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It's almost six months since EU Climate Commissioner Miguel Arias Cañete claimed to have negotiated an historic global deal to tackle climate change at COP21in Paris. The 3 May also marked a year and a half of Cañete being in the job. However, he and his his boss, Vice President of the Commission Maros Šefčovič, continue to give privileged access to fossil fuel players trashing the climate, who have enjoyed eight meetings to every one involving renewable energy or energy efficiency interests since the Paris deal was signed. Rather than a change of direction, it's business as usual for the European Commission following the Paris Agreement, which is great news for Big Energy but a disaster for those serious about tackling climate change.

In the middle of May over 4000 people from all over Europe gathered in the Lusatia region in Eastern Germany. The plan? To block a Vattenfall-owned opencast lignite mine.

In light of the ITRE Opinion and forthcoming discussion on the proposed Directive to reform the Emissions Trading System (and “enhance cost-effective emission reductions and low-carbon investments”), CEO offers comments. 

Ultimately, revisions of this sort are nowhere near enough. The new ETS Directive requires some "damage limitation." But it is also a time to reflect on the need to move beyond emissions trading at the heart of EU climate policy. There are many ways to achieve this: http://corporateeurope.org/climate-and-energy/2014/01/life-beyond-emissi...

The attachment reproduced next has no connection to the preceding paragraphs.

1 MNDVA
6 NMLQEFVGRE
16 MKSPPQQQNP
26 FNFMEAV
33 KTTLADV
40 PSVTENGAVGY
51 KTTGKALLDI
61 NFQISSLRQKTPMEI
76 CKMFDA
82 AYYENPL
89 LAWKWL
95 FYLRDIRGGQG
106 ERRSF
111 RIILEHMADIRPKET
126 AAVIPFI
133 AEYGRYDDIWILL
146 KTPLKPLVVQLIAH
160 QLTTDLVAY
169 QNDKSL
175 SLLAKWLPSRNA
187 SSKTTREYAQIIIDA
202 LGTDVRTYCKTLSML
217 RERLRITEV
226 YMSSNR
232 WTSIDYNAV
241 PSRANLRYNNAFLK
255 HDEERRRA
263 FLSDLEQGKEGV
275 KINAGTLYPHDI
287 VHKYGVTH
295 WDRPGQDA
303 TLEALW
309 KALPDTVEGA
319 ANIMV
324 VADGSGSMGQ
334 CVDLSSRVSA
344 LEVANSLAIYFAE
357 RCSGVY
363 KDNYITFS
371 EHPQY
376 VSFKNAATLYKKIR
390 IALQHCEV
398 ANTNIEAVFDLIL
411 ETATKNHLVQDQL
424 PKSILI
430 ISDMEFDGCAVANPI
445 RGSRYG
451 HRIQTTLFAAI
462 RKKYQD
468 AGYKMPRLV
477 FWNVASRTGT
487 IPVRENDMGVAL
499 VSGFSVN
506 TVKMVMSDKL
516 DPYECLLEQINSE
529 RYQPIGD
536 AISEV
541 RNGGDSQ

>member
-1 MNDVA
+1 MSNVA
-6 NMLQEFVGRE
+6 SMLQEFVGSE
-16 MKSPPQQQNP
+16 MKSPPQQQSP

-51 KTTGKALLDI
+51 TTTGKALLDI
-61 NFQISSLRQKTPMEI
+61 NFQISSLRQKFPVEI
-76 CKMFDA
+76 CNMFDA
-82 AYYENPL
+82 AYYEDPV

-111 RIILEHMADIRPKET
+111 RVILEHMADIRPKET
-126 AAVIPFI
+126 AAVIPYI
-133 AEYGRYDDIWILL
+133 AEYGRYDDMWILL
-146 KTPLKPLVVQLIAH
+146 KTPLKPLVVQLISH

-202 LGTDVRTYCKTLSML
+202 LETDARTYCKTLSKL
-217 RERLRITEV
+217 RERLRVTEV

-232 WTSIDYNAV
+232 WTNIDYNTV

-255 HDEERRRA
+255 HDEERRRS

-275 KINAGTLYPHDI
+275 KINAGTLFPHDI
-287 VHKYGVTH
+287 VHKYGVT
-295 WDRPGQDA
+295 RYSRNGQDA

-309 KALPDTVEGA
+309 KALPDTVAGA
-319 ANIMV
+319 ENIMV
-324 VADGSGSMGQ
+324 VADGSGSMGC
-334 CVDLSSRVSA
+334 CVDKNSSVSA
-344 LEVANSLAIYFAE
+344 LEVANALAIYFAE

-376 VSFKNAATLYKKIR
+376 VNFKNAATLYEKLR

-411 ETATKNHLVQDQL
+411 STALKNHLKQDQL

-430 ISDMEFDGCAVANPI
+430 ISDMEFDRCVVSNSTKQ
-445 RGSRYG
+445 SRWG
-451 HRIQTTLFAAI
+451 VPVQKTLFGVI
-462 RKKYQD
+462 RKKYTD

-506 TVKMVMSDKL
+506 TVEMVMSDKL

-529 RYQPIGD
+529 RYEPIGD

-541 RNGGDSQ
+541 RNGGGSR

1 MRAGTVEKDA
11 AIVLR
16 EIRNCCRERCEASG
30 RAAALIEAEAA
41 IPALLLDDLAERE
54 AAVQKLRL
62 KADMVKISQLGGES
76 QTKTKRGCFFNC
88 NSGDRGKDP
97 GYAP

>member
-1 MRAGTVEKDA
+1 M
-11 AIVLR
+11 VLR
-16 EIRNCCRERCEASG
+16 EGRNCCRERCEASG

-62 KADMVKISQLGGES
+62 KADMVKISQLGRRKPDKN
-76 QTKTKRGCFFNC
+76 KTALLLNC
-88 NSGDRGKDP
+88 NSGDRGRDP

A revised Emissions Trading Directive is like red meat for the hungry pack of lobbyists that work the corridors of Brussels’ political institutions. Even minor differences in how pollution permits are handed out can result in profits or savings of millions of euros to big polluters.

A few weeks after the May coup against Dilma Rousseff by conservative parties backed by the country's largest corporations, Brazil's “interim” government, led by Michel Temer, signed an emergency loan to the State of Rio de Janeiro to help finance infrastructure for the 2016 Olympics. The bailout was conditional to selling off the State's public water supply and sanitation company, the Companhia Estadual de Águas e Esgotos (Cedae). 

When we interviewed City Councillor and chair of Rio’s Special Committee on the Water Crisis Renato Cinco, in December 2015, he was already warning against such privatisation threats and provided important background information on the water situation in Rio.

Never before has a former European Commission official been criticised as much for his post-EU career as ex-Commission president Barroso upon joining infamous US investment bank Goldman Sachs this summer. Citizens are outraged and evidence already points towards a gross violation of the EU Treaty.

Following the high-level appointment of former European Commission President José Manuel Barroso to Goldman Sachs, NGOs have launched a petition demanding stricter rules for ex-EU commissioners’ revolving door moves.

Corporate Europe Observatory's new report 'A spoonful of sugar' illustrates how the sugar lobby undermines existing laws and fights off much-needed measures that are vital for tackling Europe’s looming obesity crisis.